A supporter of the pro-Kurdish Peoples’ Democratic Party in Diyarbakir, Turkey, celebrates the results of Sunday’s legislative election. The HDP easily surpassed the 10 percent threshold for sending lawmakers to parliament. Under Turkey’s proportional representation system, this means the Islamic-rooted Justice and Development Party will need to form a coalition for the first time since it first came to power in 2002. (Bulent Kilic/AFP/Getty Images)

Turkish voters delivered a crushing blow Sunday to the ruling Justice and Development Party (AKP), which lost its 12-year majority in parliament and saw its vote share drop from 50 percent in the 2011 general election to 41 percent. Although the party still earned a plurality of votes in the election, the result has all but doomed President Recep Tayyip Erdogan’s ambition to rewrite the Turkish constitution and transform his office into a super-presidency, consolidating his grasp on power.

The elections also represented a significant victory for the pro-Kurdish People’s Democratic Party (HDP), which passed Turkey’s required 10 percent electoral threshold, increasing its vote share from 6 percent in 2011 to nearly 13 percent. HDP broadened its appeal by reaching out to secular and liberal Turks, especially those who coalesced during anti-government demonstrations in 2013. In addition, the party appears to have attracted former Kurdish AKP supporters, who had become disheartened by Erdogan’s increasingly hostile attitude towards the Kurdish peace process and disillusioned by widespread corruption and extravagant spending on the part of Erdogan and his inner cadre.

Turkish Kurds take to the streets as their party wins enough votes to enter parliament for the first time, dealing a serious blow to the country's ruling party. (Reuters)

Voters who defected from the AKP may have also been responding to Turkey’s deteriorating economic situation. The country’s growth rate, which was 7.5 percent per year on average between 2003 and 2006, decreased to 2.58 percent by the end of 2014. On April 24, the Turkish lira reached a record low of 2.742 against the U.S. dollar, and levels of foreign direct investment have also been on the decline. These economic issues have been amplified by the erratic behavior of Erdogan, who has been interfering with the independence of regulatory bodies in an effort to determine central bank interest rate policies ahead of the election.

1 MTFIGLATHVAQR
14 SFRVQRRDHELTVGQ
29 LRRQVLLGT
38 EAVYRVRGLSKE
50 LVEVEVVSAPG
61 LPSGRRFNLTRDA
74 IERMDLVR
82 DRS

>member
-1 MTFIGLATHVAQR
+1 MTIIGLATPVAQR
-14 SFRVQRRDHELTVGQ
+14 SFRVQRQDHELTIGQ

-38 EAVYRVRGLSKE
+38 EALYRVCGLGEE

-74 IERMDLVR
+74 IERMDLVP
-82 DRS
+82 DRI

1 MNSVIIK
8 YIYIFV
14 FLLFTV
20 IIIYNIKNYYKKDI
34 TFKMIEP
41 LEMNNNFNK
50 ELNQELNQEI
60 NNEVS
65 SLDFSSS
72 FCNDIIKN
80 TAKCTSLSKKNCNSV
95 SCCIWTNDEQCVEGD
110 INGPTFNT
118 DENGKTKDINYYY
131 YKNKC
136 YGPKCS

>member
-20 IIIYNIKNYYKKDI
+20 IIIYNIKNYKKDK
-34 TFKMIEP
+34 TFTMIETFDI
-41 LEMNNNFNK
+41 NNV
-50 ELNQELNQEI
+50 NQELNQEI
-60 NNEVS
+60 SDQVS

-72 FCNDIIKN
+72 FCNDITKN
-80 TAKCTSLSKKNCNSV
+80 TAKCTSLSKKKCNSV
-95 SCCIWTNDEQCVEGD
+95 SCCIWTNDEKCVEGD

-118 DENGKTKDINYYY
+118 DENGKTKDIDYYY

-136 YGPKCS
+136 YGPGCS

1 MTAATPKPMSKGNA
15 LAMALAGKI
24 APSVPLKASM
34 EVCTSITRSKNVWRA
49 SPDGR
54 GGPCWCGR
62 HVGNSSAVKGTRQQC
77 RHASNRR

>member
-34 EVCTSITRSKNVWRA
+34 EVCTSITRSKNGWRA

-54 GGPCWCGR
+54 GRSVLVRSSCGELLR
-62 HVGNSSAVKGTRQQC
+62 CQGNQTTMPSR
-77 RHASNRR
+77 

HDP was able to capitalize on mounting dissent by emphasizing a rights-based platform and urging the electorate to vote strategically. In particular, the party’s campaign materials argued that a vote for HDP was a vote against the presidential system and against a single-party AKP government. One campaign poster read, “In this election, a vote for HDP does not have to be a vote for those who comprise HDP. In such critical elections, voters can vote strategically. The most fruitful, most assured and shortest road for those citizens who want to get rid of the AKP and Erdogan regime is to vote for HDP and to help HDP pass the threshold.”

Although Turkey’s Kurdish population expressed jubilation over the election results — setting off fireworks and waving HDP’s flag in the streets of the primarily Kurdish city of Diyarbakir on Sunday evening — other voters in Turkey appear conflicted, if not angered, over the result. HDP leader Selahattin Demirtas’s post-election speech, in which he openly thanked Kurdistan Worker’s Party (PKK) founder Abdullah Öcalan, set off a wave of incensed comments across social media as some Turkish voters wondered whether HDP’s assurances regarding inclusivity and democracy were just empty promises.

In coming days, Prime Minister Ahmet Davutoglu will be tasked with the job of forming a coalition government. Turkish law stipulates that if a coalition is not formed after 45 days, Erdogan will be able to call for a new election. Pundits are already predicting that an early election is likely, as the leaders of the major parties have all stated in public speeches that they will not form a coalition government with the AKP.

Interestingly, whereas the AKP was able to form a single-party government in 2002 with only 34.28 percent of the vote, today the party will be unable to do so with a greater percent of the vote. The AKP’s unlikely rise to power in 2002, despite its relatively small share of the vote, occurred after all existing parties but two failed to pass the electoral threshold. As editor of the English-language Hurriyet Daily News Murat Yetkin shrewdly pointed out, the AKP may have been a victim of its own dependence on the unfair 10 percent threshold rule. If the threshold had been lowered to 5 or 7 percent, argued Yetkin, the AKP still would have been prevented from adopting Erdogan’s presidential system, but its parliamentary majority would have been salvaged.

Whatever the result of the forthcoming coalition negotiations, one thing is clear: Erdogan and the AKP no longer have the enthusiastic, broad-based popular mandate the party enjoyed during its heyday. At the hands of the Kurds, we may finally be witnessing the beginning of the end of Erdogan.

Kimberly Guiler is a PhD candidate in government at the University of Texas at Austin.